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Homemade Nectarine Preserves Recipe

Homemade Nectarine Preserves Canning

Rather than use commercial pectin, such as Sure-jel or Certo for making thick preserves and jams, I like to use the old-fashioned methods that use far less sugar.

A commercial pectin recipe for this preserve calls for 4 cups of fruit to 7 cups sugar. I use about ¼ of that: at least twice as much fruit and half the sugar, so my jams and preserves taste of the fruit instead of sugar and have half or less calories.

As well as the usual breakfast toast spread, try adding your own homemade preserves to plain yogurt. I promise, it tastes better and is better for you.

Nectarine Preserves Recipe

Yields 7 half-pints

Ingredients:

• 4 pounds ripe nectarines
• 4 cups cane sugar
• zest of 1 large orange
• 2 tsp ginger puree*

Note: Ginger puree is so handy to have on hand and so much tastier and easier to stir in than the dry powdered stuff. Watch for fresh, silky-skinned ginger and buy a big piece. Roughly peel it and slice into ½-inch pieces. Toss those into the mini-prep processor, add about 2 Tbsp cane sugar to 1 cup of ginger chunks and process to a paste.

The sugar keeps it from freezing too hard. Keep this in a jar in the freezer to add to preserves like this one, pickling syrup and even stir fry. And, yes, gingerbread! There’s not enough sugar to make any difference to flavor.

Directions:

Nectarines are one of my favorite fruits to preserve! No peeling!

1. Wash the nectarines and cut them up. I run my knife around the middle, the “equator” if you will. Then, cut slices a scant ½-inch wide that fall into two pieces, because you’ve already halved them with your first cut. Put all the nectarines into your jam pot.

2. I like to use a zester so I get tiny shreds of peel, but you can also use the finest holes of a grater. Zest the whole orange right on top of the nectarine pieces. Then, add 2 tsp of ginger puree.

3. Now, add the 4 cups of sugar and give it a stir, mixing the sugar into the fruit. Walk away for a half hour or so and when you come back, the nectarines will be juicing out enough that the sugar looks wet. Turn on the heat under your jam pot and stir in using a folding motion while gently heating so the sugar is melting and your fruit is submerged in juice.

4. Bring the preserve just to a boil, stirring, turn off the heat and cover the pot. Let the preserve rest overnight to develop flavor and completely juice out.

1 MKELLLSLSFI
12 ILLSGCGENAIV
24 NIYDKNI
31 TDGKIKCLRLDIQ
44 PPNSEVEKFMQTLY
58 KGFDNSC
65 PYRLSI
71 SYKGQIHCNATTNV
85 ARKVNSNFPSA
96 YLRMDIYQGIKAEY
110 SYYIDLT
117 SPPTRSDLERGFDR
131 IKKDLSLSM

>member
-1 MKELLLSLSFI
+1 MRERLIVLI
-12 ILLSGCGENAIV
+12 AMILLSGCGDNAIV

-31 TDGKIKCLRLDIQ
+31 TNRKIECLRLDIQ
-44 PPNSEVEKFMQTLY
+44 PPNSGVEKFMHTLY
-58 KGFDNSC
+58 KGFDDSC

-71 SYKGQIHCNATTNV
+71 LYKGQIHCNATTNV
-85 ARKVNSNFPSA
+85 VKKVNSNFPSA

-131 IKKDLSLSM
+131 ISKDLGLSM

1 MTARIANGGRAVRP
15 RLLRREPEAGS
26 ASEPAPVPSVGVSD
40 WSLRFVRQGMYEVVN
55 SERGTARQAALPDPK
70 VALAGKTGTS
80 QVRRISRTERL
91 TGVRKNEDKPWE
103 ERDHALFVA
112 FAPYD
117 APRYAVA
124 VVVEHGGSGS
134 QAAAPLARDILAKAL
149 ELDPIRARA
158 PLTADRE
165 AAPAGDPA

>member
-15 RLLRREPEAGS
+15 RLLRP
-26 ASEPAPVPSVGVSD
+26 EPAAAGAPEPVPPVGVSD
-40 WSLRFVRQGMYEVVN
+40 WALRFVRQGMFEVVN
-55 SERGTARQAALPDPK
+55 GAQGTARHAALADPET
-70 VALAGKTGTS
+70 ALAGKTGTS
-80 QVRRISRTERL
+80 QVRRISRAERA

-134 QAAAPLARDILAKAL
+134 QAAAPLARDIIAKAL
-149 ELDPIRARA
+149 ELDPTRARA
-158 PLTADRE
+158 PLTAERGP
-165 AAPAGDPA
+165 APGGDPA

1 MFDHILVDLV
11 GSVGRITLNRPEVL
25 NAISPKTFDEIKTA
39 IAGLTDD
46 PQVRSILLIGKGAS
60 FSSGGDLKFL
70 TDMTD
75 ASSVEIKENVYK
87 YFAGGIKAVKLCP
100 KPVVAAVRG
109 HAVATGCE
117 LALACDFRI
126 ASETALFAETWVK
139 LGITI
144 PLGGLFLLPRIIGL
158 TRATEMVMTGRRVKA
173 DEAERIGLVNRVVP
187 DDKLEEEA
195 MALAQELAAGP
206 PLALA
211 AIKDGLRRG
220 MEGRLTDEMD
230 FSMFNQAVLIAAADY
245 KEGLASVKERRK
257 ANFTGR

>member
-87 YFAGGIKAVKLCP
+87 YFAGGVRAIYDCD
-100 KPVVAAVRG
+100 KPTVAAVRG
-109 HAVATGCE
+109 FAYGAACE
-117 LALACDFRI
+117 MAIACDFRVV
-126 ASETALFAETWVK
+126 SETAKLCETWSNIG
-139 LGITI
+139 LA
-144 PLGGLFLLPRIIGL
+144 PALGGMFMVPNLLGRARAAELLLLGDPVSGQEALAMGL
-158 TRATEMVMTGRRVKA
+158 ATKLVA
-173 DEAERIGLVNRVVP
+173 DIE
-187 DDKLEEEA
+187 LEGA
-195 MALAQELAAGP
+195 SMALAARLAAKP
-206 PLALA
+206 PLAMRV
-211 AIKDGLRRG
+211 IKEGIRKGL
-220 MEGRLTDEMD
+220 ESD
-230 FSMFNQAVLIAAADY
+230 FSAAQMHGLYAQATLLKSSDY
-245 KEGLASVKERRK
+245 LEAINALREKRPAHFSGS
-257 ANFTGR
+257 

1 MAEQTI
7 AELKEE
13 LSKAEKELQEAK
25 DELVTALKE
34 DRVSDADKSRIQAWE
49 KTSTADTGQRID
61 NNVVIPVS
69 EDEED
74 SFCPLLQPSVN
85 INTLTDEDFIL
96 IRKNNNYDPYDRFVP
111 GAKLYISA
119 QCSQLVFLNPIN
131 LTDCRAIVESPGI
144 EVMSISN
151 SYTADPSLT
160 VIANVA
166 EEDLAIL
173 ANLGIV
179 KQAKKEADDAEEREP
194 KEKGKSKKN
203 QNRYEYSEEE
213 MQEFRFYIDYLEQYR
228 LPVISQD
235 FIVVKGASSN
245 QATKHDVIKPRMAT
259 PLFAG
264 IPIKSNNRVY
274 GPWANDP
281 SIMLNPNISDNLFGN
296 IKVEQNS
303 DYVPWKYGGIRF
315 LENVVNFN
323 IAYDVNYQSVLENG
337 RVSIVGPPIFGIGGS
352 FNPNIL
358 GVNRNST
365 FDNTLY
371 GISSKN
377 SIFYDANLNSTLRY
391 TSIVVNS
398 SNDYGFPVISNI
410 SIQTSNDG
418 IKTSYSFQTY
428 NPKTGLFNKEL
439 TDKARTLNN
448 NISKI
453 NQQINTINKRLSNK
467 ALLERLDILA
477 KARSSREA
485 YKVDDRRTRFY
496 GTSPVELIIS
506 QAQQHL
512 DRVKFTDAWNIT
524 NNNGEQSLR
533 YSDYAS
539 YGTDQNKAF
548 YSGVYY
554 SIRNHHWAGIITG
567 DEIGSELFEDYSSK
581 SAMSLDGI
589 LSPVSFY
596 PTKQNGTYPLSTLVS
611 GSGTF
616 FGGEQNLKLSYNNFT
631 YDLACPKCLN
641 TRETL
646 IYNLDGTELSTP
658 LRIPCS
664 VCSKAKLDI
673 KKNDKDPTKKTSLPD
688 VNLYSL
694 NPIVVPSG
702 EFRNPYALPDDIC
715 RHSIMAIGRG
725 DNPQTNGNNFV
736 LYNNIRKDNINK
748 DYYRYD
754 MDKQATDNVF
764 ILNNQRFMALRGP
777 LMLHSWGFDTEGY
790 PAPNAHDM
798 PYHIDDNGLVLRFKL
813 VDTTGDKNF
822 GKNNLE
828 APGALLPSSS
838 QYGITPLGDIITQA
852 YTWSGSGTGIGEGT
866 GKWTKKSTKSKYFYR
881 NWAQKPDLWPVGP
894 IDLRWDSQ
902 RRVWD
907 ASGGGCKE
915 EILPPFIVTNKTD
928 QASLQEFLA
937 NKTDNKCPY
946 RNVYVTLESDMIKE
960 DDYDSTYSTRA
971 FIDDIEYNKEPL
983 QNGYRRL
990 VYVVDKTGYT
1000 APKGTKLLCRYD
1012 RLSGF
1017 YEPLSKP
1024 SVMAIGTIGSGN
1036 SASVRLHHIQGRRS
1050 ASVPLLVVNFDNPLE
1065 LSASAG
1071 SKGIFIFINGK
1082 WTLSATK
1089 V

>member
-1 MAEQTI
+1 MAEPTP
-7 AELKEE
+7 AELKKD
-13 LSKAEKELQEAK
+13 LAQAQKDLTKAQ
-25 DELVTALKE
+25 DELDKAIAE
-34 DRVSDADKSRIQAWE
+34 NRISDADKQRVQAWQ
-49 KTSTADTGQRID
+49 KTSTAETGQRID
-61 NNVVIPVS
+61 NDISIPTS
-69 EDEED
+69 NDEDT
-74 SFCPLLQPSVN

5. In the morning, you’ll see that your preserve is much more syrupy. Turn the heat back on and, stirring from time to time, bring slowly back to a boil. Set a jelly/candy thermometer in the pot.

6. Set up your water bath canner and set out your impeccably clean jars. Be sure you have the rack in the bottom of the kettle. Bring the water to a boil. When almost ready to fill the jars, dip each jar and lid into the boiling water and set upside down on a fresh sheet of paper towel. Dip the ladle and canning funnel, too.

7. Stirring frequently, being sure to stir the entire bottom of your jam pot, cook the preserve to 220 degrees Fahrenheit. It will be quite thick and glossy, most of the nectarine slices will be looking transparent, nearly glaceed. Turn off the burner (on an electric stove, you’ll move your pot off the burner).

8. Fill your jars to within ¼ inch of the top, wipe the rims if necessary, and seal with 2-part lids. Process your preserve for 10 minutes in the water bath, then remove immediately to cool on a towel. Leave some space between the jars so that they cool quickly. Listen for that pretty “ping” as the jars seal.

Enjoy.

Wendy Akin is a happy to share her years of traditional skills knowledge. Over the years, she’s earned many state fair ribbons for pickles, relishes, preserves and special condiments, and even a few for breads. Read all of Wendy’s MOTHER EARTH NEWS posts here.


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annej
8/16/2016 12:01:27 PM

Depending on how ripe the fruit was,depending on batch size, i will only use 1/4-1/3 the amount of sugar a recipie calls for and use the recommended pectin- natural variety-. If a few jars never gelled then it was used as syrup for pancakes or ice cream, a win win all around.